Why are Inoculations Effective?

Inoculations introduce a foreign organism into the body. The body then reacts to the foreign organism and tries to fight it. It may raise the temperature of the body (to try and kill the organism with the higher temperature), it may cause the body to expel fluids through sneezing, coughing, or other means (in order to flush out the organism), or some other reaction, all while the body teaches itself (through white blood cells) to recognise and eliminate the threat2. Once the body has learned to recognise the foreign organism, it moves quickly to destroy that organism, and then allows the body to “switch off” its defensive reactions and return to normal function3.

Roughly speaking, the immune system learns to identify the “shape” of the foreign organism. This explains the varying efficacy of vaccines. Some organisms are remarkably stable in their “shape”, such as polio. Once you have become immune to polio, you remain immune to polio4. In the case of cowpox and smallpox mentioned above, the two viruses which cause these different diseases are quite similar (although this was not known at the time, of course). Hence, once the body’s immune system knows how to deal with the one, it can deal with the other. Other types of diseases change their “shape” rapidly as it “jumps” between people (called mutations). Examples are the common cold and influenza: we regularly catch them, but because they undergo a high rate of change as they pass between many individuals, our bodies no longer recognise them, and need to start fighting them “from scratch” again. Other organisms defy identification by the body: this is why there are (at the time of writing) no vaccines against HIV.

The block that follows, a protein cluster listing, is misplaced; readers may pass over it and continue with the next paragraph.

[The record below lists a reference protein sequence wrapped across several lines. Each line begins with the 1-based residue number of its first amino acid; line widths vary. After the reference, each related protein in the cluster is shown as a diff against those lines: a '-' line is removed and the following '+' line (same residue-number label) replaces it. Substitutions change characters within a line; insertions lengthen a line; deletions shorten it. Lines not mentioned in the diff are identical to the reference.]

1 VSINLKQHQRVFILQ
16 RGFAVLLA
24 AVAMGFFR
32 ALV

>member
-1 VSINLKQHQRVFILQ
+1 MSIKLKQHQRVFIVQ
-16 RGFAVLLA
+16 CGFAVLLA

The fact that the human body has the capability to defend itself in this way is, quite frankly, remarkable. The complexities and nuance around the human immune system are staggering, and scientists continue to actively study and learn about it. In the process, they gain knowledge how to help the body defend itself even better.

Are Inoculations Safe?

Returning to inoculations, a common concern is whether, when some is effectively given an actual diseases, it really is safe? As mentioned earlier, inoculations were practised outside of Europe for hundreds of years before the smallpox vaccine, but doing so (while often effective) carried significant risks. When humans started studying smallpox scientifically (even though their methods might seem strange compared to modern science), they were able to develop safe ways of inoculating people. Receiving a live virus vaccine today is—in general—safe: so much so that humanity has started chasing the goal of eradicating certain diseases through worldwide vaccination programmes.

There are people who are not able to receive such vaccines, such as immunocompromised individuals (that is, people whose immune systems don’t function well or as it should). Today, particularly in developed countries, people with such conditions are known beforehand, and doctors would not recommend vaccines if they are known to be at risk. But such individuals can still be kept safe by having a significant portion of the population around them vaccinated. The idea is that if the bodies of most people can effectively deal with a virus and stop it from spreading, that virus cannot be carried through to the vulnerable person. This is known as “herd immunity”.